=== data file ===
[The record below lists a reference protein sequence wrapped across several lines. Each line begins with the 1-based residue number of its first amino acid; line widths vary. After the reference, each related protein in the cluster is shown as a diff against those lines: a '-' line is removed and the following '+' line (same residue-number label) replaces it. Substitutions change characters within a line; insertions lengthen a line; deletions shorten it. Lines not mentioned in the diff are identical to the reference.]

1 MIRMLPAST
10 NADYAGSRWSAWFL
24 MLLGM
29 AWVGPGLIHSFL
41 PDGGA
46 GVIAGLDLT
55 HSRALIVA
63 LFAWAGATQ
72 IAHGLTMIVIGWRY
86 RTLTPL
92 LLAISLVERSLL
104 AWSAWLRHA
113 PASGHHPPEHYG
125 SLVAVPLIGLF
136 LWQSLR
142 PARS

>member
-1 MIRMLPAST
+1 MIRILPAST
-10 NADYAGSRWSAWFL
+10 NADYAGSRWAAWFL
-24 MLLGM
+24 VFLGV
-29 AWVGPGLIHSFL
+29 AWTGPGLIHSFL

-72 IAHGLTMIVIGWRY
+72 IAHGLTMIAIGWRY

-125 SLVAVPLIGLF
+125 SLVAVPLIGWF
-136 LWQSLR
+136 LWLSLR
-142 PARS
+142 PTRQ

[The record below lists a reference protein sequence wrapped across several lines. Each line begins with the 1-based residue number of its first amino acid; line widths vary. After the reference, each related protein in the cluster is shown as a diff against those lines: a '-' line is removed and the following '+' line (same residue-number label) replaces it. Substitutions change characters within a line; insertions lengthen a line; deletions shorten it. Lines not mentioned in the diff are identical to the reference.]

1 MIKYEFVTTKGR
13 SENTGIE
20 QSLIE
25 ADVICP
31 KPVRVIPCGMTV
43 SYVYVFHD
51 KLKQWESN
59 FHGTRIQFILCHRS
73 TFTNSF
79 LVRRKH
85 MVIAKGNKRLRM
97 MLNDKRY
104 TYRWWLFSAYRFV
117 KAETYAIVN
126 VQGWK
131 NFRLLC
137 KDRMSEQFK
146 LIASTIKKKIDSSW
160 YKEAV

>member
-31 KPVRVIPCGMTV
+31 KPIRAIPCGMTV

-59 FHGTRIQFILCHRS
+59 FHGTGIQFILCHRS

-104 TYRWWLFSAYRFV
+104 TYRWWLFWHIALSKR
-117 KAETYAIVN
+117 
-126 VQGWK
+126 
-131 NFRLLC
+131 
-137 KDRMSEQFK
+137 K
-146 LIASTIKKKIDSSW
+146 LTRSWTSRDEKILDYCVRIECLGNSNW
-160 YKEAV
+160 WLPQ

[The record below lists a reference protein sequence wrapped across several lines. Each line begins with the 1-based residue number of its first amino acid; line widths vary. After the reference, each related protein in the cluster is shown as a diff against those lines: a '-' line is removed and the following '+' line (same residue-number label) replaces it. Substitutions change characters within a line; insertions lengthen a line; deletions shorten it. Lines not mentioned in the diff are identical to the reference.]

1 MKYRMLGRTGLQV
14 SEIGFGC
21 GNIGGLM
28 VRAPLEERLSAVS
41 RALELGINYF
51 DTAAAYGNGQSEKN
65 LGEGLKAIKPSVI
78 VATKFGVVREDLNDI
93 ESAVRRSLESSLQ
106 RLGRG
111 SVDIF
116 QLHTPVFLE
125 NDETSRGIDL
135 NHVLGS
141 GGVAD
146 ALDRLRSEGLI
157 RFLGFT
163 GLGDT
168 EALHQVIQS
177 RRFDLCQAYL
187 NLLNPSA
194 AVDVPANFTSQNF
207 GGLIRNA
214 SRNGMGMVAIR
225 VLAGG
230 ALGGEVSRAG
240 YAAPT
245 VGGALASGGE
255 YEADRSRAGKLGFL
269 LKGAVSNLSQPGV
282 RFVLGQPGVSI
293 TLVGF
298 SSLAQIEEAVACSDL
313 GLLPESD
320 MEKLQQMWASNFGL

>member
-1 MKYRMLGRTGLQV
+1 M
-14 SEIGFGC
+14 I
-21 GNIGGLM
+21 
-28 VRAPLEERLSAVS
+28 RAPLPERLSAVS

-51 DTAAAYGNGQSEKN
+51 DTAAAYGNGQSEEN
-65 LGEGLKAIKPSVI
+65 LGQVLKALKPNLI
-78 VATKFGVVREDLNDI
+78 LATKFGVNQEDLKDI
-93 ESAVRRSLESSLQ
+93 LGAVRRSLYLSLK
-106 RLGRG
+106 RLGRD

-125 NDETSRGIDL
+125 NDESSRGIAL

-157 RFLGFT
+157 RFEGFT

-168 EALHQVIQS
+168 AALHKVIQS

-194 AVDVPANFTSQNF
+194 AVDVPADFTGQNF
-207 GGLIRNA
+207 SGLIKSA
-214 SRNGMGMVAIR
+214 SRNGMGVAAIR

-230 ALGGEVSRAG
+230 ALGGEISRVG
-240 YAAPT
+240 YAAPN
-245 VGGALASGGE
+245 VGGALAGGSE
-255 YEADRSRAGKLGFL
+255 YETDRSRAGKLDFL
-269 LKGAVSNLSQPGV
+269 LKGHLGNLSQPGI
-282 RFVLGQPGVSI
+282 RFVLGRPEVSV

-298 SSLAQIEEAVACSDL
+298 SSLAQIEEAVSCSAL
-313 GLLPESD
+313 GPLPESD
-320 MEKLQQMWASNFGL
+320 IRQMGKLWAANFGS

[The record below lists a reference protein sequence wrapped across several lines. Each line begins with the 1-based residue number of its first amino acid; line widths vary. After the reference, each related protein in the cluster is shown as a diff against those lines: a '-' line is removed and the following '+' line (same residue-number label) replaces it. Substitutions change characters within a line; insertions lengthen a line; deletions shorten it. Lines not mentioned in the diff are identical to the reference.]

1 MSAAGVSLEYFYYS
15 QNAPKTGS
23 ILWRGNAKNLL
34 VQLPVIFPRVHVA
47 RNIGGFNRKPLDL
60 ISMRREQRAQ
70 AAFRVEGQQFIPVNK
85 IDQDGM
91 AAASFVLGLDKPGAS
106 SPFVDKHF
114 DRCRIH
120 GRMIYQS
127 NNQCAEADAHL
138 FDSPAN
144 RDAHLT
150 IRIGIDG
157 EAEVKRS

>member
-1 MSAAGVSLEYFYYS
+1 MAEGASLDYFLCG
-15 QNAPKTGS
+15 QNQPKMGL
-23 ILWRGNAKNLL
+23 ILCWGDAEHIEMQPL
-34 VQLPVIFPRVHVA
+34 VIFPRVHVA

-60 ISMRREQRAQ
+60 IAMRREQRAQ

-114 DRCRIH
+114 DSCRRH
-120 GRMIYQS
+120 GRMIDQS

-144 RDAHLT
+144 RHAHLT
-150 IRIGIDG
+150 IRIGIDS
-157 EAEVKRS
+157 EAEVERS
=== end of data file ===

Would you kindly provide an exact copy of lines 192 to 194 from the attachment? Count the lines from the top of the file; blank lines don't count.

-144 RDAHLT
+144 RHAHLT
-150 IRIGIDG